Nikko travel guide: access and things to do

Nikko is one of the most historically significant cities in Japan, situated between the mountains of north Tokyo.

The city is located in very close proximity to the Nikko National Park, which offers great views of the mountain peaks, as well as numerous waterfalls and hot springs, where you can spend the day taking long and relaxing walks in nature.

Walking around the National Park also offers the opportunity to spot a wild Japanese monkey.

The city of Nikko is famous for the sophisticated and elaborate decoration of its local shrines. Probably the most significant shrine in Nikko would be the Toshogu shrine, which is now the mausoleum of the well-recognized Tokugawa Ieyasu, the leader and founder of the Edo period in Japan, also known under the name of the Tokugawa shogunate.

Traveling from Tokyo to Nikko

Reaching Nikko from the Japanese capital is quite simple. From Tokyo Station take the Shinkansen (bullet train) Yamabiko to Utsunomiya Station. Once there, change to the JR Nikko Line to Nikko Station.

Note: Both trips are fully covered by the JR Pass: https://www.jrailpass.com/the-japan-rail-pass

The trains run approximately every hour, which allows for very easy and smooth planning.

Things to do in Nikko

1. Visiting the Kegon Waterfall

The Kegon Waterfall is almost a 100 meters (328 feet) tall and is among Nikko’s most famous waterfalls. The locals recommend visiting the place during autumn, when the colors of the surrounding mountain peaks make the waterfall stand out with unique colors.

Tip: To get the most out of Kegon Waterfall, try to visit it on a sunny day. The water’s reflection of the light will make for a truly unforgettable experience and some amazing photos.

2. Yutaki Waterfall

The Yutaki Waterfall offers another unforgettable experience for the whole family to enjoy. Depending on the season, you will be able to capture either the vivid colors of the surrounding nature. The diverse and shining autumn colors make this season one of a kind.

Tip: Try to get there in the early morning, to be able to enjoy to the fullest the serenity and peace of the place. Especially if you are visiting the waterfall during autumn.

3. Toshogu Shrine

Nikko's Toshogu Shrine is the symbol of and dedication to the founder of the creator of the (first) Tokugawa Shogunate of Japan, Tokugawa Ieyasu. When visiting the shrine you will notice a rather large number of animal sculptures, all of which symbolize peace in Japan.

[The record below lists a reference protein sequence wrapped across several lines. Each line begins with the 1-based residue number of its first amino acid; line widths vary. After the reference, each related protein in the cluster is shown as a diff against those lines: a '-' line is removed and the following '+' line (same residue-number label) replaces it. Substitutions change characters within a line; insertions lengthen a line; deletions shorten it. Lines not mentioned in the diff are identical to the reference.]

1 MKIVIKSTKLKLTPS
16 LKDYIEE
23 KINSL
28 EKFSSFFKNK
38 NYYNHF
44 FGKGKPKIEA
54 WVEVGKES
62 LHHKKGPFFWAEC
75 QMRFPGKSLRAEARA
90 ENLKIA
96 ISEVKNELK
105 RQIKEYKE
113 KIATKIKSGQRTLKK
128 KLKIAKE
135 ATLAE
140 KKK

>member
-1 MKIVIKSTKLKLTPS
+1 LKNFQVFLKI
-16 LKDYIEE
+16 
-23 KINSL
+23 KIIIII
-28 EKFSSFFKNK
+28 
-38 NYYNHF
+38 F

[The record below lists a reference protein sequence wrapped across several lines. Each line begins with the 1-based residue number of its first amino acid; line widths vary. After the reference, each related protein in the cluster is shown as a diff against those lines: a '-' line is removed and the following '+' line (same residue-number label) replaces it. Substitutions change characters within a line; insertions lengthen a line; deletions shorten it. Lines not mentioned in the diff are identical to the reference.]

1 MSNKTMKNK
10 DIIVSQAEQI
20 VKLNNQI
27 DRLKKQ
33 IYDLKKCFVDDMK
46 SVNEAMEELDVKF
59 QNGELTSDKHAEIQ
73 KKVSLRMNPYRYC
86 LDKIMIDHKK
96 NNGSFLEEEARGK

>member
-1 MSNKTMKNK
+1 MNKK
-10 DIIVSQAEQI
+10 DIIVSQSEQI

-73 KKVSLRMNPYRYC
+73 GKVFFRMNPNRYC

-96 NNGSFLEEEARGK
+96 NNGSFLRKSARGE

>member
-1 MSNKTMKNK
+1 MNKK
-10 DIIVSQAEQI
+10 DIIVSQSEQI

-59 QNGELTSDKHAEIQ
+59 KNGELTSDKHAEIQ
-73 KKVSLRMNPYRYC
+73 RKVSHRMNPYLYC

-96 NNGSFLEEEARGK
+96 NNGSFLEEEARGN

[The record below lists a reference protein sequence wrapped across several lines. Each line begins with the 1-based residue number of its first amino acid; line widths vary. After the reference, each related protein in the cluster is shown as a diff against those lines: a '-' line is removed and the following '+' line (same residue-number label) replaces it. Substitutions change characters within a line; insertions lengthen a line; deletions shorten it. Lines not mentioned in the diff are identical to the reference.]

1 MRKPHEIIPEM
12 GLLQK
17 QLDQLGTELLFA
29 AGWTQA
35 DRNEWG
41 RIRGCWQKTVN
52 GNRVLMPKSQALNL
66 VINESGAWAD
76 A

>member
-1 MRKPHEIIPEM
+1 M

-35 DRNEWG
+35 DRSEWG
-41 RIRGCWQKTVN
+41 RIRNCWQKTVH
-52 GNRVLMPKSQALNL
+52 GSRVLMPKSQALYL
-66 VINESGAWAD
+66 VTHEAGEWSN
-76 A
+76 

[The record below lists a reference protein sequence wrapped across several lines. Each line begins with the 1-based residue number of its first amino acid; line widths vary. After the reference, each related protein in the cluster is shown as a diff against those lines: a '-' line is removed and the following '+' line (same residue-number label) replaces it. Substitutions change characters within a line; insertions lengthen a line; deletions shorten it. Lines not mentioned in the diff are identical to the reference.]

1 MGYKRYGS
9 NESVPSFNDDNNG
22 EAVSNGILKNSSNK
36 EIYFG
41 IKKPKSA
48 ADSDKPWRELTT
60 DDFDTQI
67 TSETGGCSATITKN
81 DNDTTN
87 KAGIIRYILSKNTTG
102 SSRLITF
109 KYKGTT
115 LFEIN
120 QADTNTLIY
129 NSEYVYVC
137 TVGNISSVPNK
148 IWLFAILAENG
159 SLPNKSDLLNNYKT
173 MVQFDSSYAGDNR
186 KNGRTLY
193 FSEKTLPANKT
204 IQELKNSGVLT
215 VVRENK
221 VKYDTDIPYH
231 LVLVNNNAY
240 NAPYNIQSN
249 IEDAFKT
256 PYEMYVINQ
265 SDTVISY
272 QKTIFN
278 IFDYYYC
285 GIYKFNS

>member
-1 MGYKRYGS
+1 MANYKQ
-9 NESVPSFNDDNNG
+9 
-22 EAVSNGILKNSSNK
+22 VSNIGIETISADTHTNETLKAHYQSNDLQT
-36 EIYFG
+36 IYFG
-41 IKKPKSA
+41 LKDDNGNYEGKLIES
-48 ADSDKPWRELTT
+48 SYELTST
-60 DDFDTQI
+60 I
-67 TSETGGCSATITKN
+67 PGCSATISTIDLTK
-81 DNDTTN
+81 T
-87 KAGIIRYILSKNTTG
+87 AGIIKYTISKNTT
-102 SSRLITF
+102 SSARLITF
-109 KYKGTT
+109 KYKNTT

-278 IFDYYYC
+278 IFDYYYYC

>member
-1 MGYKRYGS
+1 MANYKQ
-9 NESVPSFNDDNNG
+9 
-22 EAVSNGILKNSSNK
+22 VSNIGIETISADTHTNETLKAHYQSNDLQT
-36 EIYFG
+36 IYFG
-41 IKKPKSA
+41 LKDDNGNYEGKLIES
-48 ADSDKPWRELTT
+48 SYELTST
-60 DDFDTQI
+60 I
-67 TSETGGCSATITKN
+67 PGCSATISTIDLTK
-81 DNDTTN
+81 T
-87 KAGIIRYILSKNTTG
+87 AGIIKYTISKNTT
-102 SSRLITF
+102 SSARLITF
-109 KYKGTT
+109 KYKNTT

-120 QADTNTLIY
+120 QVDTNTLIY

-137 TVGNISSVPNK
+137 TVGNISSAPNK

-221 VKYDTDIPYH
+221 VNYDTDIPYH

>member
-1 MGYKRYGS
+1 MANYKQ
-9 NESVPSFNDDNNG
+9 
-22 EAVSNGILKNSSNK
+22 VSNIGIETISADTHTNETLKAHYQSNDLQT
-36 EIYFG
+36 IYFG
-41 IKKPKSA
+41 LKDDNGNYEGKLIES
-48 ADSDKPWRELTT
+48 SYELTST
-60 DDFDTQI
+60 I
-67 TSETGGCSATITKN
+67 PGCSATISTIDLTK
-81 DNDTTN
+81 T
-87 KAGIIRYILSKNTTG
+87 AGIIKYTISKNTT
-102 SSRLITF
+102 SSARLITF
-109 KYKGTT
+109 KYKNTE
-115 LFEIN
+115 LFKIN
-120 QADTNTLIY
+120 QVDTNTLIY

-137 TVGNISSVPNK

The most distinguished one is the "Three Wise Monkeys" sculpture, representing the traditional Japanese maxim "See no evil, speak no evil, hear no evil", thought by some Japanese Buddhism schools.

Tip: Make sure not to be in a hurry, when visiting the Toshogu Shrine. Allow yourself at least a couple of hours to discover the shrine, its five story pagoda and the fascinating architectural details.

4. Shinkyo Bridge

The so called "sacred Shinkyo bridge" is located at the very entrance of Nikko's temples and shrines, as if crossing the river marks the beginning of the city's past and present becoming one. Apart from its geographical significance, the bridge is locally ranked as one of Japan's top 3 best bridges.

Take note that the due to its significance, the bridge is closed off to the public, however, its picturesque beauty can be caught from the nearby bridges, on your way to the shrines.

Tip: Pictures of the Shinkyo bridge turn out very impressive depending on the light. Early mornings and sunsets are the trend.

5. Kanmangafuchi Abyss

For a truly wonderful end after a tiring day in Nikko, make sure not to miss out on the Kanmangafuchi abyss. Visiting the abyss is typically included in some historical tours around the area, which is another great option to learn more about the roots of Nikko. If you happen to the there after a rainy day, you will be able to hear the absolute silence, interrupted only the sounds of nature itself.

Tip: Don’t forget your camera! The popular opinion is that you will not be able to stop making pictures, irrelevant of the season or time of day.

Carlos P. image

Carlos P.


You might also like

Bringing Your Meds To Japan? Study The Laws A Little. images

Bringing Your Meds To Japan? Study The Laws A Little.

For a long time, the ubiquitous sinus medicine Vicks Inhaler was the butt of jokes among resident foreigners in Japan. Signs used to grace airport terminals with the familiar cream-and-green device…

jdlawrence image


Amazing Kyoto- Sanjusangendo Hall images

Amazing Kyoto- Sanjusangendo Hall

Sanjusengendo hall is the MUST visit spot in Kyoto among many sightseeing destinations.A large, wooden statue of a 1000-armed Kannon (Senju Kannon) sits in the center of the main hall and there a…

EmiOnishi image


Escape To Nikko images

Escape To Nikko

If you really want a chance to experience a taste of ‘traditional’ Japan, like you might see in the movies, you should check out a place like the city of Nikko. It is only a two hour bullet train, s…

Alex image


Edo Wonderland - See the Legends! images

Edo Wonderland - See the Legends!

I will admit that this was one of the most memorable adventures of my first trip to Japan. It is all very interactive and you can actually experience the Edo period lifestyle first-hand. This is a …

Dolores image


Japanese companies, has a theme song. images

Japanese companies, has a theme song.

Respectable company of Japan has a theme song.Professional make, easy to sing, the feeling is good.By singing, you will love the company.Japanese likes to act together.Its roots, has st…

asteka image


Experience the Roaring Excitement of a Japanese Baseball Game images

Experience the Roaring Excitement of a Japanese Baseball Game

The aspect of Japanese baseball I enjoy the most is the cheering. Unlike at a game in the States where the crowd only gets loud when a team is close to scoring or something exciting happens, a game i…

GenS image